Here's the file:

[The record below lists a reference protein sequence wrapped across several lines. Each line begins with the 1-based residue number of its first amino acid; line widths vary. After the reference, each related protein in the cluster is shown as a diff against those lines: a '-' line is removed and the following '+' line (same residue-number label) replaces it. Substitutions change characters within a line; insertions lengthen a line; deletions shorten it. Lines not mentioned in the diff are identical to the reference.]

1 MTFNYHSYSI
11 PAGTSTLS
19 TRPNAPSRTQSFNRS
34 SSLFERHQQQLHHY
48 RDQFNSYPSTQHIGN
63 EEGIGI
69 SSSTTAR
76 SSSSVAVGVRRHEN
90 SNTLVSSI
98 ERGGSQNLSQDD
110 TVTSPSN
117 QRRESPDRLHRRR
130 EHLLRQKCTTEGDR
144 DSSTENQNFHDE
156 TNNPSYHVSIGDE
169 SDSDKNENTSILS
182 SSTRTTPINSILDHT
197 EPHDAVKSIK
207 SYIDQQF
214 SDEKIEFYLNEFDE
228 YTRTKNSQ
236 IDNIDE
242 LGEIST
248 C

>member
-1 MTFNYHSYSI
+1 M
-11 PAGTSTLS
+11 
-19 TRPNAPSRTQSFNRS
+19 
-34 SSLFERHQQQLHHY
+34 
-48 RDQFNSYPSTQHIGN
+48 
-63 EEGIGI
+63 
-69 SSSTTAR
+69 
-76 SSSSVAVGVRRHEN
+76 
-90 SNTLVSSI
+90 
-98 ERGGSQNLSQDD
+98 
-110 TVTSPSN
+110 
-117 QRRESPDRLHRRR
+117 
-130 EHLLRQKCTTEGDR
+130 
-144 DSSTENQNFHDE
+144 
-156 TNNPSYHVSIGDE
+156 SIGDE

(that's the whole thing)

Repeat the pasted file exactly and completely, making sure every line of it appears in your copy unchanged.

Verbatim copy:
[The record below lists a reference protein sequence wrapped across several lines. Each line begins with the 1-based residue number of its first amino acid; line widths vary. After the reference, each related protein in the cluster is shown as a diff against those lines: a '-' line is removed and the following '+' line (same residue-number label) replaces it. Substitutions change characters within a line; insertions lengthen a line; deletions shorten it. Lines not mentioned in the diff are identical to the reference.]

1 MTFNYHSYSI
11 PAGTSTLS
19 TRPNAPSRTQSFNRS
34 SSLFERHQQQLHHY
48 RDQFNSYPSTQHIGN
63 EEGIGI
69 SSSTTAR
76 SSSSVAVGVRRHEN
90 SNTLVSSI
98 ERGGSQNLSQDD
110 TVTSPSN
117 QRRESPDRLHRRR
130 EHLLRQKCTTEGDR
144 DSSTENQNFHDE
156 TNNPSYHVSIGDE
169 SDSDKNENTSILS
182 SSTRTTPINSILDHT
197 EPHDAVKSIK
207 SYIDQQF
214 SDEKIEFYLNEFDE
228 YTRTKNSQ
236 IDNIDE
242 LGEIST
248 C

>member
-1 MTFNYHSYSI
+1 M
-11 PAGTSTLS
+11 
-19 TRPNAPSRTQSFNRS
+19 
-34 SSLFERHQQQLHHY
+34 
-48 RDQFNSYPSTQHIGN
+48 
-63 EEGIGI
+63 
-69 SSSTTAR
+69 
-76 SSSSVAVGVRRHEN
+76 
-90 SNTLVSSI
+90 
-98 ERGGSQNLSQDD
+98 
-110 TVTSPSN
+110 
-117 QRRESPDRLHRRR
+117 
-130 EHLLRQKCTTEGDR
+130 
-144 DSSTENQNFHDE
+144 
-156 TNNPSYHVSIGDE
+156 SIGDE